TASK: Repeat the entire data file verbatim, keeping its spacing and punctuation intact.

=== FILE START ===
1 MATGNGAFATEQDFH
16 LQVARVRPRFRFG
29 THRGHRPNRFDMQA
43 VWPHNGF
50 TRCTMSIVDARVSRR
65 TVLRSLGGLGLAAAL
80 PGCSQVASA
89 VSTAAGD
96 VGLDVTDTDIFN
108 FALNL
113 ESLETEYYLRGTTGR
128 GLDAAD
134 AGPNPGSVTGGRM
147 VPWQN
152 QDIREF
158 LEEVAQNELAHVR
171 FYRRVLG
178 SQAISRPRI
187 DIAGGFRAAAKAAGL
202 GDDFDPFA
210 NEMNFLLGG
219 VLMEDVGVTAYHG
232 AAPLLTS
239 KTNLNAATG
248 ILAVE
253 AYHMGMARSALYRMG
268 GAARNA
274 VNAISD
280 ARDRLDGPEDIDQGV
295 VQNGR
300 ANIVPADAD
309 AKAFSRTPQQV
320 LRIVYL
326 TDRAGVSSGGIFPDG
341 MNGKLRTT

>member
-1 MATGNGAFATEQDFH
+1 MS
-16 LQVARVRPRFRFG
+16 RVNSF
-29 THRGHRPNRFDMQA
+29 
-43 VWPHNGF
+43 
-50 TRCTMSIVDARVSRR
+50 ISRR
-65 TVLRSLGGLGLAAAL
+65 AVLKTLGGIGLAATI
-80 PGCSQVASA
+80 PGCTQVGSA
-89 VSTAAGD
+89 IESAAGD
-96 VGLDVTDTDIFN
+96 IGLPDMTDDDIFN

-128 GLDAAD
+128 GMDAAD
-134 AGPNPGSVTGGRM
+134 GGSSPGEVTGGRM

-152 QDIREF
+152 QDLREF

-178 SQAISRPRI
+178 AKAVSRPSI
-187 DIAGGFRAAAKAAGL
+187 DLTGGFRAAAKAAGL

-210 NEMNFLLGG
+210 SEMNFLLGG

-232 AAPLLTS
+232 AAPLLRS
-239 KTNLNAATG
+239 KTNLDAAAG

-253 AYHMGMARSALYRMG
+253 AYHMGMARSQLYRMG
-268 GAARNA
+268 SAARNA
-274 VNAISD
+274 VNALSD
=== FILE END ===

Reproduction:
1 MATGNGAFATEQDFH
16 LQVARVRPRFRFG
29 THRGHRPNRFDMQA
43 VWPHNGF
50 TRCTMSIVDARVSRR
65 TVLRSLGGLGLAAAL
80 PGCSQVASA
89 VSTAAGD
96 VGLDVTDTDIFN
108 FALNL
113 ESLETEYYLRGTTGR
128 GLDAAD
134 AGPNPGSVTGGRM
147 VPWQN
152 QDIREF
158 LEEVAQNELAHVR
171 FYRRVLG
178 SQAISRPRI
187 DIAGGFRAAAKAAGL
202 GDDFDPFA
210 NEMNFLLGG
219 VLMEDVGVTAYHG
232 AAPLLTS
239 KTNLNAATG
248 ILAVE
253 AYHMGMARSALYRMG
268 GAARNA
274 VNAISD
280 ARDRLDGPEDIDQGV
295 VQNGR
300 ANIVPADAD
309 AKAFSRTPQQV
320 LRIVYL
326 TDRAGVSSGGIFPDG
341 MNGKLRTT

>member
-1 MATGNGAFATEQDFH
+1 MS
-16 LQVARVRPRFRFG
+16 RVNSF
-29 THRGHRPNRFDMQA
+29 
-43 VWPHNGF
+43 
-50 TRCTMSIVDARVSRR
+50 ISRR
-65 TVLRSLGGLGLAAAL
+65 AVLKTLGGIGLAATI
-80 PGCSQVASA
+80 PGCTQVGSA
-89 VSTAAGD
+89 IESAAGD
-96 VGLDVTDTDIFN
+96 IGLPDMTDDDIFN

-128 GLDAAD
+128 GMDAAD
-134 AGPNPGSVTGGRM
+134 GGSSPGEVTGGRM

-152 QDIREF
+152 QDLREF

-178 SQAISRPRI
+178 AKAVSRPSI
-187 DIAGGFRAAAKAAGL
+187 DLTGGFRAAAKAAGL

-210 NEMNFLLGG
+210 SEMNFLLGG

-232 AAPLLTS
+232 AAPLLRS
-239 KTNLNAATG
+239 KTNLDAAAG

-253 AYHMGMARSALYRMG
+253 AYHMGMARSQLYRMG
-268 GAARNA
+268 SAARNA
-274 VNAISD
+274 VNALSD